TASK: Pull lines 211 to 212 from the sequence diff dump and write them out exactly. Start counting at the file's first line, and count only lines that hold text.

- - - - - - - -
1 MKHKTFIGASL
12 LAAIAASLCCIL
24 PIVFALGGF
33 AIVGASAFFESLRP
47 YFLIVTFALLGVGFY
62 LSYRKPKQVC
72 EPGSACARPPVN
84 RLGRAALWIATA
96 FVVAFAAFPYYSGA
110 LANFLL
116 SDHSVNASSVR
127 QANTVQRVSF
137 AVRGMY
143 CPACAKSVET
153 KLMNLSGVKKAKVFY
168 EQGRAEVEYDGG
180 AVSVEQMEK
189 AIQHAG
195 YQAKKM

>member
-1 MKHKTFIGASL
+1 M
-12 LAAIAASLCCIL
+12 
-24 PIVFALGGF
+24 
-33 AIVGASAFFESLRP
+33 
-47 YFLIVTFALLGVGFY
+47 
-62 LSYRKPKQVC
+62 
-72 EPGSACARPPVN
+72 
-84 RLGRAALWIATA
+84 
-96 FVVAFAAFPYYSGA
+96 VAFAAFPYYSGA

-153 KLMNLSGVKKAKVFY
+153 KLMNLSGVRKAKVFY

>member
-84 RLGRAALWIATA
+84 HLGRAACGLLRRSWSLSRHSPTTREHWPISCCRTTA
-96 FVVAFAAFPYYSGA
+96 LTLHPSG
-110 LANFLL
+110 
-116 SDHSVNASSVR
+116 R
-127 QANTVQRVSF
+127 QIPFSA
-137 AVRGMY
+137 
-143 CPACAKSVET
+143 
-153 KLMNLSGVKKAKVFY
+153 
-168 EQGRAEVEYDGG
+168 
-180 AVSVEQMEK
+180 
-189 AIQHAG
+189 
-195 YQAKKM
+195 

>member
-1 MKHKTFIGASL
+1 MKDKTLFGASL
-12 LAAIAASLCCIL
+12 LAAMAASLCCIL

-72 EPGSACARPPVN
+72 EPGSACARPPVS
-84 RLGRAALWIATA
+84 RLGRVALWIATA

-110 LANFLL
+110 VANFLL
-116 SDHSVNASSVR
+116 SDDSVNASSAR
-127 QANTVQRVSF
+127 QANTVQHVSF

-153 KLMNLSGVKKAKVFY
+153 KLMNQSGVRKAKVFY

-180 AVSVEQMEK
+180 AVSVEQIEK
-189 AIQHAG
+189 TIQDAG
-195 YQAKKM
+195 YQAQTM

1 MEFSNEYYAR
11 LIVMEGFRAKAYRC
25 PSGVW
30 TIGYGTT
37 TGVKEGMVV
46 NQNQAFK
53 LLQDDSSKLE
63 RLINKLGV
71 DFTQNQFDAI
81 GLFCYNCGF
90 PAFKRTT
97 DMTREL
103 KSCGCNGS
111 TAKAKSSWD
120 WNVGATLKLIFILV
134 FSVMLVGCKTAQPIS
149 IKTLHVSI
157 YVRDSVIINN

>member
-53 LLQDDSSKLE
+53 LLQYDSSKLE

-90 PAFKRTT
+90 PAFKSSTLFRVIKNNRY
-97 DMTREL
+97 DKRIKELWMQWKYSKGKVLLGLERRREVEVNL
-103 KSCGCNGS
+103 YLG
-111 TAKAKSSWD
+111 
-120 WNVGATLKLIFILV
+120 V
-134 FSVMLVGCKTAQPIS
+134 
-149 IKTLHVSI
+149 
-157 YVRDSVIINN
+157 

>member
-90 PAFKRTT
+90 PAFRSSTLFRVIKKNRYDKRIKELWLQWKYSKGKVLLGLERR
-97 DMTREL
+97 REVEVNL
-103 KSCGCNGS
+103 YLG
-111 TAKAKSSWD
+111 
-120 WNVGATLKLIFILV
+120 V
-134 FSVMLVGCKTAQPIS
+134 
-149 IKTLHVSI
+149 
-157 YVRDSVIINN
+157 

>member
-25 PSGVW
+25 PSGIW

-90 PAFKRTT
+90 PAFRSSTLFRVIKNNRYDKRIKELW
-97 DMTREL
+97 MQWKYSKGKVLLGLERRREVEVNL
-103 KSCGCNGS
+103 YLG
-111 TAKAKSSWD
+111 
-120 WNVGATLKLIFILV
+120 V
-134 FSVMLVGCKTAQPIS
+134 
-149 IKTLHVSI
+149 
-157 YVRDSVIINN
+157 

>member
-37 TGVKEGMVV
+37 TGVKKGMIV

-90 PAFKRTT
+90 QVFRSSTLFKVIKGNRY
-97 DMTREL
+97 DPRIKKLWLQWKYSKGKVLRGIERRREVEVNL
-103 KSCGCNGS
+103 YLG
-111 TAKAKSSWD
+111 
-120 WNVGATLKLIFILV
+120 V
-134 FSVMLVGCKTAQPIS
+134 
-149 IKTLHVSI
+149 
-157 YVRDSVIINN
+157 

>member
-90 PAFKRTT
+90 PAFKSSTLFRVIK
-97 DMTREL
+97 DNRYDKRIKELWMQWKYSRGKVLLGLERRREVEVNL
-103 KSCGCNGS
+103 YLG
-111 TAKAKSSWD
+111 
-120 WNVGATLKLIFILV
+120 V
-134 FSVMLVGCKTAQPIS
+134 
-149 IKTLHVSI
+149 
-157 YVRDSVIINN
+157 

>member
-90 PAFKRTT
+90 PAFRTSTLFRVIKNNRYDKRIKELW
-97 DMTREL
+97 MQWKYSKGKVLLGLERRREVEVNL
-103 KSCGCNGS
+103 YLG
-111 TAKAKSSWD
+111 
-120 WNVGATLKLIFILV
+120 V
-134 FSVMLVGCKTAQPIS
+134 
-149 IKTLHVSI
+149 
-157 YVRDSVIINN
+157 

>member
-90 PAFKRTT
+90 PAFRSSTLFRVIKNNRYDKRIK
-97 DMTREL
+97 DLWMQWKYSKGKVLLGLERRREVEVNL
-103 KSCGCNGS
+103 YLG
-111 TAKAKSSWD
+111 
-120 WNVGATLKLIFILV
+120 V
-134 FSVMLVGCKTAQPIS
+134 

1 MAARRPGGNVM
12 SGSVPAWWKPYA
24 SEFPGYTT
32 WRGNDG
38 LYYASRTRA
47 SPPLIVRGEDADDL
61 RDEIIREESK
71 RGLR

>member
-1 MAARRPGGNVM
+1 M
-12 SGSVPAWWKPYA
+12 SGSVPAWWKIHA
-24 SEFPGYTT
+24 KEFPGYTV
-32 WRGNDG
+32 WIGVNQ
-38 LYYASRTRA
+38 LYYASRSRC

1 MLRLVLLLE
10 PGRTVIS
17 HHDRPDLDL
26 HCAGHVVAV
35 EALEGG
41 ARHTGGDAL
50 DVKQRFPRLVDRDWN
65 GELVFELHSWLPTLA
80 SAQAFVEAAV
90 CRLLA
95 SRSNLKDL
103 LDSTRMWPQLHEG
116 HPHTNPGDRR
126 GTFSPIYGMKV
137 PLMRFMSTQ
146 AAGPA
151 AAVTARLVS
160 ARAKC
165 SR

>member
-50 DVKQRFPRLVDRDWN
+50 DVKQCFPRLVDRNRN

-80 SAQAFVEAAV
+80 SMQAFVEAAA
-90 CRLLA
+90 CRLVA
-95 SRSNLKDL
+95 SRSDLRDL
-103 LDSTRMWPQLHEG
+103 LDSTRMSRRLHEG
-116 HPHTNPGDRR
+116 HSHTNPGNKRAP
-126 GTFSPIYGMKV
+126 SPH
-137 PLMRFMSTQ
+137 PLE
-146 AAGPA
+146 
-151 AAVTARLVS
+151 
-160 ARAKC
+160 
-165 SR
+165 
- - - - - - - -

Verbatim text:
-149 IKTLHVSI
+149 